HARTFORD, Conn. (AP) - For jet engine maker Pratt & Whitney, a long-simmering dispute over worker illnesses was settled by a massive 11-year study that found no elevated risk of brain cancer at its plants. But for dead workers' relatives who first raised concerns years ago, the matter is far from closed.
HARTFORD, Conn. (AP) — For jet engine maker Pratt & Whitney, a long-simmering dispute over worker illnesses was settled by a massive 11-year study that found no elevated risk of brain cancer at its plants. But for dead workers' relatives who first raised concerns years ago, the matter is far from closed.
Their next step hasn't been decided, and the choices are limited. Matt Shafner, a New London lawyer who represents families, said more than 90 workers' compensation claims have been filed. But he won't move forward until an independent review of the study is completed, he said.
"It's not over," said Carol Shea, whose husband, John Shea, worked at Pratt & Whitney's North Haven plant for 35 years and died of brain cancer in 2000 at age 56.
Some relatives of workers who died of brain cancer a decade or more ago are dissatisfied with the study, saying it failed to prove that the deaths of their loved ones were part of a broader problem.
Todd Atcherson, whose father, Charles Atcherson, died in 1998 after working at Pratt & Whitney for about 25 years, said the enormous scope of the study — health and work records of more than 200,000 employees were reviewed — fail to explain the deaths of his father and a small group of other workers at the North Haven plant.
"They skewed out the numbers so far, they lost focus of five people who worked in the same site and all died," he said.
Shea said she believes the researchers are "way off."
"I couldn't believe they couldn't come up with anything," she said.
The study, released last month, was launched "in response to the perception of an unusual occurrence" of glioblastoma, a common and aggressive malignant brain tumor, at the North Haven plant. It found the incidence rates of glioblastoma at the site weren't related to workplace exposures.
The environment at the plant featured a blue haze, a product of aerosol generated from metalworking fluids during fast, hot grinding.
The study, which examined seven other Pratt & Whitney plants in Connecticut, found no statistically significant elevations in the rate of cancer among workers. Researchers at the University of Pittsburgh and University of Illinois at Chicago said they identified 723 workers diagnosed with tumors between 1976 and 2004 at the subsidiary of United Technologies Corp.
The tumors were malignant, benign or unspecified and included 277 cases of brain cancer. Of those, 167 were at Pratt & Whitney's East Hartford site and 57 at North Haven, though North Haven workers were at greater risk of having brain cancer, the study said.
But following a study of the North Haven plant, researchers said they couldn't conclude that the environment or exposures were related to the overall elevations in brain cancer.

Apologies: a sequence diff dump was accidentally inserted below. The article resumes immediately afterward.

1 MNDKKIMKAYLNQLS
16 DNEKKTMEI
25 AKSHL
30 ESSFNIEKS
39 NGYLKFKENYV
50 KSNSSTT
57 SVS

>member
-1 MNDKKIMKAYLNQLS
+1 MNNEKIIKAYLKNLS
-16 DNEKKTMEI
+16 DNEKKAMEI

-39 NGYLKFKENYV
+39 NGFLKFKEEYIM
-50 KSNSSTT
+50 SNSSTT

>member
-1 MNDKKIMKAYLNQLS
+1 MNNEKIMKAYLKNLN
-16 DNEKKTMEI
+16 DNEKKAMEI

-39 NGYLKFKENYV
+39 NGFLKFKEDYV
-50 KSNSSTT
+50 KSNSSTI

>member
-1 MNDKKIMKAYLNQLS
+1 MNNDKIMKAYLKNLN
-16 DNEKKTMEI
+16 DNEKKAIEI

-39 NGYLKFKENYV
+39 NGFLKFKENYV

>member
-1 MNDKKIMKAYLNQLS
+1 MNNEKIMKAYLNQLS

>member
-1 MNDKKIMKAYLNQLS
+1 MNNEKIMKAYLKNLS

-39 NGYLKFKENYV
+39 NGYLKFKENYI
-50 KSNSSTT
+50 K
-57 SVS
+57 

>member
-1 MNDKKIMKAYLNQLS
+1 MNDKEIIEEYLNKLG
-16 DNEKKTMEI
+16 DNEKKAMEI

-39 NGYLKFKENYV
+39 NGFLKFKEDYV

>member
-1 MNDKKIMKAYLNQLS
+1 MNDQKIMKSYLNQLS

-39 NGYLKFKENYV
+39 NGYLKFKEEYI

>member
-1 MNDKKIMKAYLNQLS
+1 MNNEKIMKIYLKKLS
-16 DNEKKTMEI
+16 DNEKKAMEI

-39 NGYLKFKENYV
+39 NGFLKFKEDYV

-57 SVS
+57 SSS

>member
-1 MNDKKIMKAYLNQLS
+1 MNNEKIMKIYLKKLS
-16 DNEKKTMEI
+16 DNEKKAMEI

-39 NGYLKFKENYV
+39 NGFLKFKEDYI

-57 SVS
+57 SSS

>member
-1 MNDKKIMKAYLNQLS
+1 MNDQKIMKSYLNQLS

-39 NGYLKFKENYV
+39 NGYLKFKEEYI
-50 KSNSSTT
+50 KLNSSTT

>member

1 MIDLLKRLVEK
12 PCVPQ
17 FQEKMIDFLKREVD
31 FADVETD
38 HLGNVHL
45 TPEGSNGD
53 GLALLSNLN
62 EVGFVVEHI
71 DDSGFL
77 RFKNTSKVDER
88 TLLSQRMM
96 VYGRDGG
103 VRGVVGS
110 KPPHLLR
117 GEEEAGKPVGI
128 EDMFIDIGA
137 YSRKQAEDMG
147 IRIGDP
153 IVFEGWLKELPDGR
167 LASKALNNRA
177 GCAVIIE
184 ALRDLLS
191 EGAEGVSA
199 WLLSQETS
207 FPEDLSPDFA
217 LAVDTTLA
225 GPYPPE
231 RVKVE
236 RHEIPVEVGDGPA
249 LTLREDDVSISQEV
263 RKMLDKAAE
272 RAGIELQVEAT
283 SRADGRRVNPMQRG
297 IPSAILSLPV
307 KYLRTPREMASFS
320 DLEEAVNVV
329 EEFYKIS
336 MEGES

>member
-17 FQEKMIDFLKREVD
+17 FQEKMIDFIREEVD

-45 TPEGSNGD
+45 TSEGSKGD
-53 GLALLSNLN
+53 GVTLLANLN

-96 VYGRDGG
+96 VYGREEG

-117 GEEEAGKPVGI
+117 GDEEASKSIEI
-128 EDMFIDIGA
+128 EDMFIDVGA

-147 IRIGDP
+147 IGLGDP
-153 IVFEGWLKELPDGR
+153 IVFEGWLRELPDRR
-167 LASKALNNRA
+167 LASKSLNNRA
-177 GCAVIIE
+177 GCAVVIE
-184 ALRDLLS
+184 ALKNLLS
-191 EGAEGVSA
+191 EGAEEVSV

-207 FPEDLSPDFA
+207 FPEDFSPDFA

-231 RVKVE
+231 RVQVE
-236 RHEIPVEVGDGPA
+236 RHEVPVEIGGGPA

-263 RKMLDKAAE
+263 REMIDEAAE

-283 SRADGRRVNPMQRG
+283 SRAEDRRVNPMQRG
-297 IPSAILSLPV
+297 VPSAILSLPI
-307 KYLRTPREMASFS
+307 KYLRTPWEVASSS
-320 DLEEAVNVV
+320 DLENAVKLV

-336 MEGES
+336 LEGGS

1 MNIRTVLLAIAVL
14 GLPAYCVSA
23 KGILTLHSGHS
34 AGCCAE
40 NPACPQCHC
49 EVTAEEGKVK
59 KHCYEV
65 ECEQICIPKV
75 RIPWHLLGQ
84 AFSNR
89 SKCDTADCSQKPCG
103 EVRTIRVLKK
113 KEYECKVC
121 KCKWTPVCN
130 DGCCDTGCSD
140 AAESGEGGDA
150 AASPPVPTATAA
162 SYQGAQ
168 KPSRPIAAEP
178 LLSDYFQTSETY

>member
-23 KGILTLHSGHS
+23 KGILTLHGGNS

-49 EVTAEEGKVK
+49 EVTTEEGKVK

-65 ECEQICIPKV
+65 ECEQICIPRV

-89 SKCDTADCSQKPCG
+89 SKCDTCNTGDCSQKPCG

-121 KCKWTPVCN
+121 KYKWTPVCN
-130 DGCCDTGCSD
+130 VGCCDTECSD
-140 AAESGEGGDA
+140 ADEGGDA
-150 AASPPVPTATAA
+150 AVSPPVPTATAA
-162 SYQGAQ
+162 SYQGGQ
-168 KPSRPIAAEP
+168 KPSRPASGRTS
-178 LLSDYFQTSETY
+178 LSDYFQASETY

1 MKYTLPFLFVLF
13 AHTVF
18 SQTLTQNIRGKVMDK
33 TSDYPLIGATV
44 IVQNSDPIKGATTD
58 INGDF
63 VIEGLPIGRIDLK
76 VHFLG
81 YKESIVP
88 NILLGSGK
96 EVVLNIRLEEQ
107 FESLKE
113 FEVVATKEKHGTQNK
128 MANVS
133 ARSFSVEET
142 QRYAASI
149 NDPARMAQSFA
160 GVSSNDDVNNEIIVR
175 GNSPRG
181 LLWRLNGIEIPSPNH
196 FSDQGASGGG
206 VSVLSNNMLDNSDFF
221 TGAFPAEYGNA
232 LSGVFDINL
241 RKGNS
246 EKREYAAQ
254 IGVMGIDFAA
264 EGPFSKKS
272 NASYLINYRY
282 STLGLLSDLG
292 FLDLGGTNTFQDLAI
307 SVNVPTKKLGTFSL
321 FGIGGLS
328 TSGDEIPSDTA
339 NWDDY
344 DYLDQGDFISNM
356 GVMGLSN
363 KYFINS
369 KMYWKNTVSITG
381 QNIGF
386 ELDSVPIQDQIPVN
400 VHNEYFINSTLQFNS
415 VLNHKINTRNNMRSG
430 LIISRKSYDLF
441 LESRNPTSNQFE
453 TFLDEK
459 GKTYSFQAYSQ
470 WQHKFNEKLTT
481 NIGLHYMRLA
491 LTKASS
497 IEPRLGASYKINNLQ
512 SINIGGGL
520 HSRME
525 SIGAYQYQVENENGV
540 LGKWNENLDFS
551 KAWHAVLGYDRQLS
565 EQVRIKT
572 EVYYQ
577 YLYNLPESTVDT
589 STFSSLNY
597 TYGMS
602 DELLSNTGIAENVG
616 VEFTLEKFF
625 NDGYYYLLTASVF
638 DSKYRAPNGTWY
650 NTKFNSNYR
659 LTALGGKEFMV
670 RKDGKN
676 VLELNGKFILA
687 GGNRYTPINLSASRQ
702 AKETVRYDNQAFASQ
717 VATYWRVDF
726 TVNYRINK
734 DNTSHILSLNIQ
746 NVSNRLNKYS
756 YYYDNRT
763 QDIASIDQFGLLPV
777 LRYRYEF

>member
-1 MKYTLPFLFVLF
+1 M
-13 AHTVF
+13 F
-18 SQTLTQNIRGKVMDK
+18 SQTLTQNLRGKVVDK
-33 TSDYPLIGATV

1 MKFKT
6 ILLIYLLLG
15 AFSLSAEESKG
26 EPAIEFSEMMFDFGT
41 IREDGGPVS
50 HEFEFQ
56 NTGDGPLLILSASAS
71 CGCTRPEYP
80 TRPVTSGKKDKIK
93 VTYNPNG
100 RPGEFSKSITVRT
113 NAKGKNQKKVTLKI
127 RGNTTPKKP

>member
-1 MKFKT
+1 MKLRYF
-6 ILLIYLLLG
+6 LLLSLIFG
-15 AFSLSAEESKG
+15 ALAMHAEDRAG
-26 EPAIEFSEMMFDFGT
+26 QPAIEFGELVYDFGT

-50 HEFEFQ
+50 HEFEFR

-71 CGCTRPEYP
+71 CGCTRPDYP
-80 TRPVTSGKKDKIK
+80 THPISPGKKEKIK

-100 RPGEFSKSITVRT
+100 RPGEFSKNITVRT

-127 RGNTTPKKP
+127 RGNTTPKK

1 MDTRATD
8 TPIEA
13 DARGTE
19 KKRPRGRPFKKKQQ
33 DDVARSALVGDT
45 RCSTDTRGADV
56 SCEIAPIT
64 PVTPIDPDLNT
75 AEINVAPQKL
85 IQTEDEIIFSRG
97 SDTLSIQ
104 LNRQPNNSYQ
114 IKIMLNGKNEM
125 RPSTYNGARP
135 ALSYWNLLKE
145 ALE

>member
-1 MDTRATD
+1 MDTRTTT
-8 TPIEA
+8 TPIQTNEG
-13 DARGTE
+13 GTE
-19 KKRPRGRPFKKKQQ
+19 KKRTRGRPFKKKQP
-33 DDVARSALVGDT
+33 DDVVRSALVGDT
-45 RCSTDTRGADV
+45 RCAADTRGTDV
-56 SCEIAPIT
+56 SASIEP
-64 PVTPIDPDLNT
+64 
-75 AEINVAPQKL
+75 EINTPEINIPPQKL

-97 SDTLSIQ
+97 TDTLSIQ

Gary Marsh, the University of Pittsburgh researcher who led the study, said that he understands family members' frustrations but that the study is conclusive and definitive.
"Let's face it: Brain cancer is a terrible disease and anyone who suffers from it or had a loved one suffer from it wants to know why they got that disease," he said. "We looked at everything conceivable as a possible cause of brain cancer."
Ray Hernandez, a spokesman for Pratt & Whitney, said the company is satisfied with the study's conclusions and considers the matter closed.
"Since we are confident in the scientific rigor of this comprehensive study, we think it provides the best possible information about this issue," he said in an emailed statement.
The study found no connection between brain cancer and the workplace and researchers found no patterns or trends of other causes of death "suggestive of a workplace relationship," Hernandez said.
In Connecticut, Pratt & Whitney over the years has shut down all but its Middletown and East Hartford plants. Manufacturing processes from decades ago have been transformed and haven't recently raised safety issues.
A few family members said they are wary of the study because it was commissioned by Pratt & Whitney at a cost of $12 million. The university researchers worked independently of Pratt & Whitney and the state Department of Public Health established an advisory group to review the progress, methods and other aspects of the study and address concerns about the study's independence.
John DeLeone, a grinding machine operator at the North Haven plant from 1984 until it closed in 2002, said workers suspected that chemicals specific to that plant were lethal. He criticized the study, which was launched in 2002 in response to concerns about employee deaths at North Haven, for being overly broad rather than focusing on that plant.
"It seemed that only people who got sick were those who transferred from North Haven," he said.
Marsh said the study adds to the body of knowledge of occupational health, used by researchers and relevant to other jet engine manufacturers, such as General Electric Co. and Rolls Royce, he said.
"We concluded there is no evidence of elevated health risks of this population. That's a good thing to know," he said.
But Debra Belancik, the Machinists' union's safety and health representative, said the study "doesn't bring any closure at all."
"All this work we did, all the high rates, all the funerals and wakes I went to, it kind of bothered me a little bit," she said.